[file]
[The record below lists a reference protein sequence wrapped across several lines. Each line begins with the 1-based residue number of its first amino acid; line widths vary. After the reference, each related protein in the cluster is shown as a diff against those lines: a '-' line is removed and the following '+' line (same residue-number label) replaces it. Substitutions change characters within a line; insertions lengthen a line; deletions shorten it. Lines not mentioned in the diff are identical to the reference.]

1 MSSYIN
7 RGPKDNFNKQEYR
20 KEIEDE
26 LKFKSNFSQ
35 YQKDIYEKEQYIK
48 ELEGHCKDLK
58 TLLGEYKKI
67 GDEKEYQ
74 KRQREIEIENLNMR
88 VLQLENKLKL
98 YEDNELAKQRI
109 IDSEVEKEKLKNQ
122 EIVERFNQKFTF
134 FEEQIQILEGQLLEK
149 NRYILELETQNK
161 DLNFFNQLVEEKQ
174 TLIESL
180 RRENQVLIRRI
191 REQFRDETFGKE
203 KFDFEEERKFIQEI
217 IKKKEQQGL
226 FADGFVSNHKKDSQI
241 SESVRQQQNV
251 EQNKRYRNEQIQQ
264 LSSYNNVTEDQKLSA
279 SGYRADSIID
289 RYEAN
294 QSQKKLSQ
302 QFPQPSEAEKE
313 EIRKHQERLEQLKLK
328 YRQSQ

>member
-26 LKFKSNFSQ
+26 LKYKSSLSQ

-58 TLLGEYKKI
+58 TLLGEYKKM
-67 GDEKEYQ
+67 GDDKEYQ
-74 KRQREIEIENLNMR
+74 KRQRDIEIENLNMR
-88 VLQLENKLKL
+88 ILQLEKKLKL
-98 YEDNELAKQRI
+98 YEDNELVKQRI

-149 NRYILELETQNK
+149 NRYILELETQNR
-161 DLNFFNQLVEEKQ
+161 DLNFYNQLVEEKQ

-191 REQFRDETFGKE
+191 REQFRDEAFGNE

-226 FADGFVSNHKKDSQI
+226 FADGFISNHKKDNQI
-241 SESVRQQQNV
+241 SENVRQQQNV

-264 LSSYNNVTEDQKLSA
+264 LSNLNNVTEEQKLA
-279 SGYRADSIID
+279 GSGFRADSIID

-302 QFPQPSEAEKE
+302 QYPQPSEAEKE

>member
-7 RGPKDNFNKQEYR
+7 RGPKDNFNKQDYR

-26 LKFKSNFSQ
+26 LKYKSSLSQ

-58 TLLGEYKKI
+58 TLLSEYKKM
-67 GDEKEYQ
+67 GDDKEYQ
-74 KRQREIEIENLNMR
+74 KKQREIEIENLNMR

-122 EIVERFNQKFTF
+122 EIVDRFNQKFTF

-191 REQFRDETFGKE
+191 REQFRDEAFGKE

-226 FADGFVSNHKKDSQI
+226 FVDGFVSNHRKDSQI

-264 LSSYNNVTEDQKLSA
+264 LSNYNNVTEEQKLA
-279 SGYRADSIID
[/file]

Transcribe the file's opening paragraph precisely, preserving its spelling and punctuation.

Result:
[The record below lists a reference protein sequence wrapped across several lines. Each line begins with the 1-based residue number of its first amino acid; line widths vary. After the reference, each related protein in the cluster is shown as a diff against those lines: a '-' line is removed and the following '+' line (same residue-number label) replaces it. Substitutions change characters within a line; insertions lengthen a line; deletions shorten it. Lines not mentioned in the diff are identical to the reference.]